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The deeply grained beauty of George Nakashima

August 20, 2018
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Nakashima's art later would be recognized for his unfinished edges.

George Nakashima is one of America’s most respected furniture designer-craftsman of the 20th Century.

Being of Japanese descent he was born in 1905 in the state of Washington where he received his architectural degree from the University of Washington. After receiving his Masters from MIT, he took his architecture degrees, sold his car and went on a world tour by way of a tramp steamer.

Along the way he landed a job in Japan with Antonin Raymond who had worked with Frank Lloyd Wright in building the Imperial Hotel. Eventually he made his way home to Seattle in 1940 just before WWII.

Once the war began to rage, he like many other Japanese Americans was sent to an internment camp in Iowa. It was there he met a man who trained him in traditional Japanese carpentry and the use of special hand tools and joinery techniques.

Eventually his friend Antonin Raymond was able to get him released from the camp and invited Nakashima to his farm in Pennsylvania.

New Hope, Pennsylvania became his permanent home and the place where he created beautiful furniture.

Today his property is designated a U.S. National Historic Landmark and continues to showcase his style of organic naturalism in the buildings, landscape and furniture on the property.

Some would say his modern designs earned him the moniker “father of the American craftsman movement.”

Walnut was his wood of choice and he explored the use of each slab of wood allowing it to lead him in his designs.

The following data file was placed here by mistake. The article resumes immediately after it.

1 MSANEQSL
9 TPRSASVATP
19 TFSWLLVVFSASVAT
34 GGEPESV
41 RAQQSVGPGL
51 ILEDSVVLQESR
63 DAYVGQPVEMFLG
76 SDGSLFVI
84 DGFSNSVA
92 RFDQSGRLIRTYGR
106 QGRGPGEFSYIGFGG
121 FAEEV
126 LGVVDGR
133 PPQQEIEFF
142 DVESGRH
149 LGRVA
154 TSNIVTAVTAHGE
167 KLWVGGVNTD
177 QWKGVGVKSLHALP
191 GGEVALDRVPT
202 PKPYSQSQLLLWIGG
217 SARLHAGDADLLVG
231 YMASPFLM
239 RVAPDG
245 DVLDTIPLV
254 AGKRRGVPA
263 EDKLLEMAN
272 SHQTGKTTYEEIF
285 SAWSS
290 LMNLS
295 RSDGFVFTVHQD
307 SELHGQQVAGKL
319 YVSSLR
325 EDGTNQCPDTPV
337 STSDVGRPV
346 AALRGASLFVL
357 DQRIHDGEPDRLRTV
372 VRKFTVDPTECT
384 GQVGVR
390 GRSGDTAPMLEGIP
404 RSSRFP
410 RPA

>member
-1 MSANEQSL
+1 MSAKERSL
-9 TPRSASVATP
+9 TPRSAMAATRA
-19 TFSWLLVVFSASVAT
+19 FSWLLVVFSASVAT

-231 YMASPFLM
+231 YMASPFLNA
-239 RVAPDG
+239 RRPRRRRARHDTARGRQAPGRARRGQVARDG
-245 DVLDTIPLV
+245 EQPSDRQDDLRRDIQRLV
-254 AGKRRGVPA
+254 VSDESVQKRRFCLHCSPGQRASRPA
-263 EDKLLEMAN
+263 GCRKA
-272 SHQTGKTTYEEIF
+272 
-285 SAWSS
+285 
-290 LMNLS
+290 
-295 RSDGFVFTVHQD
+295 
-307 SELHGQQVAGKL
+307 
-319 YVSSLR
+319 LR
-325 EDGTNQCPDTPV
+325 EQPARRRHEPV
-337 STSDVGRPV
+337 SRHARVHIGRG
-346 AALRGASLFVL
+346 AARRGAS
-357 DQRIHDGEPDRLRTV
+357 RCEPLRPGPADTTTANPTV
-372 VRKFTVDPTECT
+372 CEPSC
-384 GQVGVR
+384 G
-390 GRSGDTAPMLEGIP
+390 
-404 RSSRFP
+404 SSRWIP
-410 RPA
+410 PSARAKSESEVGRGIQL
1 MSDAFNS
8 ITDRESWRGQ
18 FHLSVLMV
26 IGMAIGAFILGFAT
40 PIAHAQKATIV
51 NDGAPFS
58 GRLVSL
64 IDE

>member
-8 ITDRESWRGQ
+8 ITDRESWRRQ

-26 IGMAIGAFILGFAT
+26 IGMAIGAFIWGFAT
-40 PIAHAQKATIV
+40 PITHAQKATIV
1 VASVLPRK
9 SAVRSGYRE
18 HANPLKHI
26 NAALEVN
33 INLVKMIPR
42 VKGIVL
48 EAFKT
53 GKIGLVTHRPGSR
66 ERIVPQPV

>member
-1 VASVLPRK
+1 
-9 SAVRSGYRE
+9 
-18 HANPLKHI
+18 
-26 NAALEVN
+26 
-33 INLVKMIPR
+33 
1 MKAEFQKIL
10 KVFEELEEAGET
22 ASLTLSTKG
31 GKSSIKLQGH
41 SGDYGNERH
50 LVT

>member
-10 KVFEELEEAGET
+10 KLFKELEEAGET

A leader in the American art movement, his small shop would grow into a small factory demanding the use of power tools to keep up with demands for his designs. Eventually he would be best known for his butterfly joints that connected large slabs of wood into tables with unfinished edges.

Nakashima passed in 1990; however, his daughter carries on his work and his designs are still being produced.

Having one of his original handmade pieces could be valued into the tens of thousands of dollars.

He signed very few of his pieces; however, there are some signed examples out there and that would increase their value.

Many times, he would be commissioned by an individual such as Nelson Rockefeller to create furniture. Often he would draw out a design for the individual to approve and if this scrap of paper were preserved with the piece it would also add to its value.

Jean McClelland writes about antiques and collectibles for The Herald-Dispatch.

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